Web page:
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by Archaeology Newsroom

Burials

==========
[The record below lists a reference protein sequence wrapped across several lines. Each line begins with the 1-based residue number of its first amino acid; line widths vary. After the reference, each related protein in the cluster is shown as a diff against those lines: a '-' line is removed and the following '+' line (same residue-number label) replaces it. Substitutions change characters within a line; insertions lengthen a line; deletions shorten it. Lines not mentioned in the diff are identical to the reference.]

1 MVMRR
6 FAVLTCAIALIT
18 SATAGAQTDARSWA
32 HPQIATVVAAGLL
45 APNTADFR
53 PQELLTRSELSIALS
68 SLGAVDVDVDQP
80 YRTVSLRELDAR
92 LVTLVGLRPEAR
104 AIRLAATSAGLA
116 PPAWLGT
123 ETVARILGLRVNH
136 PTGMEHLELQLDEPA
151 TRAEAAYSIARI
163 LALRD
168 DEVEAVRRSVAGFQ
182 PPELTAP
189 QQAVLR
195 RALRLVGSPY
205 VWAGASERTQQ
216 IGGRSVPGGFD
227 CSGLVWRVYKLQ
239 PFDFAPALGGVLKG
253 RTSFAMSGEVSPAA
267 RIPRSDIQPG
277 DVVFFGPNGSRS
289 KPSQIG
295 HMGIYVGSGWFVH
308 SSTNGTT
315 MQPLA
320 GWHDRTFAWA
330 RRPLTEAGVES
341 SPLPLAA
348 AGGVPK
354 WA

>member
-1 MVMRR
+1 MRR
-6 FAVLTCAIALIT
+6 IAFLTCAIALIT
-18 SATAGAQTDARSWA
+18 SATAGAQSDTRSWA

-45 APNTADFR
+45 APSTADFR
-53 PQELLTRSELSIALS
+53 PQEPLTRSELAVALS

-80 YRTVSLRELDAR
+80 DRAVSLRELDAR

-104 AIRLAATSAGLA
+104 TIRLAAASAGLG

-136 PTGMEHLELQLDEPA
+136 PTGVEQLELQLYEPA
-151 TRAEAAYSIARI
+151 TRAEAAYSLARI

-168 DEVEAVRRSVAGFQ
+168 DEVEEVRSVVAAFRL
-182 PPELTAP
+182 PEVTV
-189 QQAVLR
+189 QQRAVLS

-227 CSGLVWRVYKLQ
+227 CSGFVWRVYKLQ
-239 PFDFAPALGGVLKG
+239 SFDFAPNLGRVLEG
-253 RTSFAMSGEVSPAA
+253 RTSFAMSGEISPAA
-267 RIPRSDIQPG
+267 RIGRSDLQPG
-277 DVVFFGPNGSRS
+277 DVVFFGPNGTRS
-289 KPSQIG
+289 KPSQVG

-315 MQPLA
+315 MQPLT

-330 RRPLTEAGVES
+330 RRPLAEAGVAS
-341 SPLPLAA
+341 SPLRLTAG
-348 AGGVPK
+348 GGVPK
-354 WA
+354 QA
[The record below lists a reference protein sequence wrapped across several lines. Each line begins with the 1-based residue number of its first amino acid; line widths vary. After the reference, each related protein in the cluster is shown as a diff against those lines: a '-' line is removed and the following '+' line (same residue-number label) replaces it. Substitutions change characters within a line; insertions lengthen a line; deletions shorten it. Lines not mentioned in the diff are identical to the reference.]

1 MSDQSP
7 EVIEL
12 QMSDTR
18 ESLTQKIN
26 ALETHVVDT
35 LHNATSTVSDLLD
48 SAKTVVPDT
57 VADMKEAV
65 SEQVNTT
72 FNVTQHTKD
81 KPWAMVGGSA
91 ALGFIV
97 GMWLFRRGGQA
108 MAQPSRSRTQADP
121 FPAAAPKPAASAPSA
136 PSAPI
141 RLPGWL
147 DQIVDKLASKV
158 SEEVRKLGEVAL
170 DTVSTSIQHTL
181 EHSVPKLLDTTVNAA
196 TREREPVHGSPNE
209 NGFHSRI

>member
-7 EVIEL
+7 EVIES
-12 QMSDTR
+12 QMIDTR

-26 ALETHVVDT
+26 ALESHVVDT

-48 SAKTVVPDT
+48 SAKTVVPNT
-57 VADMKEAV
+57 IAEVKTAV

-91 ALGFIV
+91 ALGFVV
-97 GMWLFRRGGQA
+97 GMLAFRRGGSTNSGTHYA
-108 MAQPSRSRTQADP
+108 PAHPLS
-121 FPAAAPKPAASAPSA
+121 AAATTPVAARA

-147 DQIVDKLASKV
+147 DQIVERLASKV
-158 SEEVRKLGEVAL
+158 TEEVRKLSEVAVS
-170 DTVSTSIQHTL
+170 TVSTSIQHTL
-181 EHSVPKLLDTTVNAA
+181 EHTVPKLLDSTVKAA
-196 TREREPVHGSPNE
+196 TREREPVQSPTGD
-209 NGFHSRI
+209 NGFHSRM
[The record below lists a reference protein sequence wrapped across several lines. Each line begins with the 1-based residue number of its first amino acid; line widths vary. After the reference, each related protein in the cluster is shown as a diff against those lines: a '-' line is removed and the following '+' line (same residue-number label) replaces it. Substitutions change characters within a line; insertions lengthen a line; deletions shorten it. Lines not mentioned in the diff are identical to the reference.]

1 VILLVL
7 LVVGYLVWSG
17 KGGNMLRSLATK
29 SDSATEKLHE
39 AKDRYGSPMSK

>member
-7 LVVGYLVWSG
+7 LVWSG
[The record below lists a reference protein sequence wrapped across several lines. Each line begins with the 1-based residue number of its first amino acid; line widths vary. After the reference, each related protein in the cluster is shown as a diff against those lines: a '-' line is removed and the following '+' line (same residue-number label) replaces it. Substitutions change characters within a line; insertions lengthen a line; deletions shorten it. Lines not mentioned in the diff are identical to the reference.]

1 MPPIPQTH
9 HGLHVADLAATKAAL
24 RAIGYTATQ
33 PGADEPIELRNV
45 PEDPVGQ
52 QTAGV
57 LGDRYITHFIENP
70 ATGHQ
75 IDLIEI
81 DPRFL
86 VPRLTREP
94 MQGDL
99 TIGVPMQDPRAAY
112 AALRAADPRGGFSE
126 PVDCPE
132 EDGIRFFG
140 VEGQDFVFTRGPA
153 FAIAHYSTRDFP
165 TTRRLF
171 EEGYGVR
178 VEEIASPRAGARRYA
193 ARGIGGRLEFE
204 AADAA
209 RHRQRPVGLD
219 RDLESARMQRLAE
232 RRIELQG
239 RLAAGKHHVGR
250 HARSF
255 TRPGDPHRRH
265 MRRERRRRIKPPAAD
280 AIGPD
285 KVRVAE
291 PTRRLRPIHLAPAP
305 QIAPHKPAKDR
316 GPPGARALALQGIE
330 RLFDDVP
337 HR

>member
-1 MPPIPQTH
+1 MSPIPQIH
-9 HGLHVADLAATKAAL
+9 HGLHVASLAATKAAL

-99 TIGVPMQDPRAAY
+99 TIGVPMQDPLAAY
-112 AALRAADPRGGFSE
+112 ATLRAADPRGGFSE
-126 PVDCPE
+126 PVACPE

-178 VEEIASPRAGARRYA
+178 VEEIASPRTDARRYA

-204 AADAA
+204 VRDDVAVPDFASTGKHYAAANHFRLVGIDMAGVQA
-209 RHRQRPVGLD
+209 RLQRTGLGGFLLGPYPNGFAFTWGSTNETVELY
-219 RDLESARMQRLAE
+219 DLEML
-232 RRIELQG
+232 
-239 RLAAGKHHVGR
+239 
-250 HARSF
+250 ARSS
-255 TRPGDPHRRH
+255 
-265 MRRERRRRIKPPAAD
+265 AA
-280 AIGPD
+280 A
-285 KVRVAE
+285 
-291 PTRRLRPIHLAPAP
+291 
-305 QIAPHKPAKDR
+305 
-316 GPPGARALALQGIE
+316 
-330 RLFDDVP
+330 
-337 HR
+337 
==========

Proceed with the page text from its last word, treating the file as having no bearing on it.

Man started to bury the dead during the Middle Palaeolithic. The geographic distribution of graves from this period is quite broad. Burial sites have been located in West Europe, Near East and in Asia, as far as Uzbekistan. The oldest of them have been found in Skhul and Tabun in Near East and are about 120.000 years old. The practice of burial is the same for both sexes: a trench is dug, the corpse is covered with a slab, burial offerings -tools, animal horns or even flowers- are placed by the dead. The burials of the Late Palaeolithic have been better preserved, therefore they are more numerous. They occur in every cultural phase and are distributed throughout Europe, from Siberia (Malta) to West France (Cro-Magnon, La Madeleine). During the Late Palaeolithic special attention was paid to the construction of the grave. The burials vary, being individual or group ones, while examples of double or triple graves occur. The body orientation and its position present a wide variety. All burials contain offerings, however, in certain cases these offerings are significantly numerous as at the site Sungir in Russia. In Greece, Palaeolithic burials are unknown as yet.